‘There will be tears’: Vicky Phelan to reunite with family after six months in US

CervicalCheck campaigner has been undergoing treatment through a clinical trial

Vicky Phelan says undergoing cancer treatment alone in the US has been ‘very hard’. File photograph: Nick Bradshaw

Vicky Phelan says undergoing cancer treatment alone in the US has been ‘very hard’. File photograph: Nick Bradshaw


CervicalCheck campaigner Vicky Phelan has said the time she has spent undergoing treatment through a clinical trial in the United States has been the “toughest” of her eight-year cancer journey.

Ms Phelan is due to fly home to Ireland on Wednesday for a month before returning to the US for another six-month round of treatment. Ms Phelan has been in Maryland since January partaking in a clinical trial for an immunotherapy drug, a step she took because she “had no other option” but palliative care in Ireland.

Speaking from the US on RTÉ radio’s Sunday with Miriam, Ms Phelan said she is feeling “emotional” at the prospect of seeing her children, Amelia and Darragh, as well as the rest of her family next week. “There will be tears,” she added.

The infusion treatment she is enduring, with the hope it will shrink some of her tumours, has resulted in some concerning side effects, but so far these have been manageable. She was concerned that inflammation could be affecting her brain, but she said she is “lucky” that most swelling has affected her face rather than more serious organs.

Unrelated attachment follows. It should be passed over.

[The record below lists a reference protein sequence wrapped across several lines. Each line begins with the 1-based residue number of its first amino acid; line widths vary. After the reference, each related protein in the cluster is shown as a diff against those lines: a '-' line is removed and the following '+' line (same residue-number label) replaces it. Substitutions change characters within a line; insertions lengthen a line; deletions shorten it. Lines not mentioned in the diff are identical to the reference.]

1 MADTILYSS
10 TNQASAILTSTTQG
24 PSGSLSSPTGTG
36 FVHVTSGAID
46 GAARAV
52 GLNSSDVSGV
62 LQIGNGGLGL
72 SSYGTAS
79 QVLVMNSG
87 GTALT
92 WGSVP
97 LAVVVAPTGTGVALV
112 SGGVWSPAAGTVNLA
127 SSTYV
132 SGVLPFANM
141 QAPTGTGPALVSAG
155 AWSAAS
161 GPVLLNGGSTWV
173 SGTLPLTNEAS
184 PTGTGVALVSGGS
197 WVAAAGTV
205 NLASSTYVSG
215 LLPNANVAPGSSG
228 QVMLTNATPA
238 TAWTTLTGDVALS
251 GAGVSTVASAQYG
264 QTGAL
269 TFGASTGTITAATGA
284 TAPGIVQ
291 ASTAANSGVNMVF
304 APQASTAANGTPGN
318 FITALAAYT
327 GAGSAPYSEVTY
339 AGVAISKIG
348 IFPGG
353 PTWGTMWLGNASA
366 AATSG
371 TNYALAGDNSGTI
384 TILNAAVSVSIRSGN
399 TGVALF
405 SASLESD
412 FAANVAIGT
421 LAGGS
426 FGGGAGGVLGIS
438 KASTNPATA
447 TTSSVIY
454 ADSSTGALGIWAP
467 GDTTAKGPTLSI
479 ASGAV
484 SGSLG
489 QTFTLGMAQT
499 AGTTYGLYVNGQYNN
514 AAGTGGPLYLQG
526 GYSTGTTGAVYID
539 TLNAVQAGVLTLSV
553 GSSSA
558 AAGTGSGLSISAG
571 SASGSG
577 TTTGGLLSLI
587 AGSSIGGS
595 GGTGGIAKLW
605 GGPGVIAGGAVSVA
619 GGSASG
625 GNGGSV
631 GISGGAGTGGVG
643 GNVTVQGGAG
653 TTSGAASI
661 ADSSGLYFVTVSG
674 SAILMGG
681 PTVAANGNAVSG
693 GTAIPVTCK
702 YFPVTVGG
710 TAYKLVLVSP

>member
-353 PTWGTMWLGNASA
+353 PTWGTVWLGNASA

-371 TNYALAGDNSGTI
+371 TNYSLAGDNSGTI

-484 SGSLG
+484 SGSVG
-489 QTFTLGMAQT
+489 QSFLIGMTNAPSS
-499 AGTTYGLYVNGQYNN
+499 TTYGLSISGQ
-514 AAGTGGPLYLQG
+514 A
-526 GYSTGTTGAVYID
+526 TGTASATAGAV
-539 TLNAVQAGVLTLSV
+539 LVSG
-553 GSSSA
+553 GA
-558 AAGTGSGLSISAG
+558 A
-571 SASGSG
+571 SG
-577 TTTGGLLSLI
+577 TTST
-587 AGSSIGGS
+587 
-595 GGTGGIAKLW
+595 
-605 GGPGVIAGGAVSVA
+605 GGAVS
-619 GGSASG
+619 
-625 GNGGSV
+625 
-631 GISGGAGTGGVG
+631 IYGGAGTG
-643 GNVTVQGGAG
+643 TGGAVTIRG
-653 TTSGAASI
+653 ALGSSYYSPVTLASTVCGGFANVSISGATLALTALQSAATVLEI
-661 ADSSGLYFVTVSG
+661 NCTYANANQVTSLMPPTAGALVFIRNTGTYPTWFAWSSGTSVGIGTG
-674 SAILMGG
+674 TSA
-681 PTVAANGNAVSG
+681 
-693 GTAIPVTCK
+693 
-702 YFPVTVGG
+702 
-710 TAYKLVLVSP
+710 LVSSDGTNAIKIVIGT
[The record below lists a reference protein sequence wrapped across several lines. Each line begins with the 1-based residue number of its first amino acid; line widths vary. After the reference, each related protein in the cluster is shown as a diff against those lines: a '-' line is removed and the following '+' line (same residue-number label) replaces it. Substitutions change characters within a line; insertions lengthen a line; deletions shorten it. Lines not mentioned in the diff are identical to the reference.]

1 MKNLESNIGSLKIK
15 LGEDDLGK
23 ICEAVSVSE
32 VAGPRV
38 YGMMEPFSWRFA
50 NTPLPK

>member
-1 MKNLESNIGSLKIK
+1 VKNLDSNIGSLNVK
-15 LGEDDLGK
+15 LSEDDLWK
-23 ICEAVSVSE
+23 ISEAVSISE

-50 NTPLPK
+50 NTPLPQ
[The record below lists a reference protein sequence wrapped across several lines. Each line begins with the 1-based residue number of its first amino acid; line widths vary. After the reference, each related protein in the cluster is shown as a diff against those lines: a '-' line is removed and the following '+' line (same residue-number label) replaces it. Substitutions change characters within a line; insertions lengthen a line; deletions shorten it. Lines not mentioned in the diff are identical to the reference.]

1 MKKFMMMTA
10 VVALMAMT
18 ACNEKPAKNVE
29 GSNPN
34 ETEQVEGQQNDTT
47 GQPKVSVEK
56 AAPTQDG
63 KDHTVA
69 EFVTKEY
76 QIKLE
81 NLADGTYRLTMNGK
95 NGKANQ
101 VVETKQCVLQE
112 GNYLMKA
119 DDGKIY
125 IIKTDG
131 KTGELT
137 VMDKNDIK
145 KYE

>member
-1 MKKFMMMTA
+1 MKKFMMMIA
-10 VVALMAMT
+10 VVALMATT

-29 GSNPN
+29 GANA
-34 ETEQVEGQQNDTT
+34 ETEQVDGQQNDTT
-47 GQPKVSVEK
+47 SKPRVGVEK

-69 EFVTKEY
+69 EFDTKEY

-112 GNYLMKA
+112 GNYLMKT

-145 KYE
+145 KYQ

While she had bouts of sickness with her cancer treatment in Ireland, having her family nearby was a great comfort. Weathering this trial in the US by herself has been “very hard”, she said, and she has had moments where she wondered if she could keep going.

“At the same time there isn’t much else I can do . . . If I come off this trial it is palliative chemo at that stage and I am done,” she said.

Spending six months away from her family has been a “big worry”, she said. “What if something gets me over here and I don’t get to see my kids or my family again . . . What if I am coming home in a coffin? That is a very real reality for me over here,” she said.

Travel restrictions

Had she known in January that Covid-19 regulations on travel would make it impossible for her family to visit during the six months of her treatment, Ms Phelan said she does not know if she would have proceeded with the trial.

“I really did think that the ban would be lifted at this stage . . . It is going to be hard to come back because I know I am coming back on my own again for God knows how long. It is tough,” she said.

The “phenomenal” support from people in Ireland has kept her going on her journey.

“I have been blown away by the people who have contacted me,” Ms Phelan said. Irish people living in the US have assisted her with her shopping, getting a mobile phone and other “little things that make all the difference”.

Due to return to the US to continue her treatment in August, Ms Phelan said she hopes she has already suffered the worst of the reactions to the drug. The results of her scans could provide a “boost”, but if they do not show signs of improvement, she will wonder if the hardship is worth it.

“I would be hoping for some shrinkage of the tumours to give me a bit of a break,” she said. For now, she is looking forward to spending time with her family and walking the beaches of Doonbeg in Co Clare.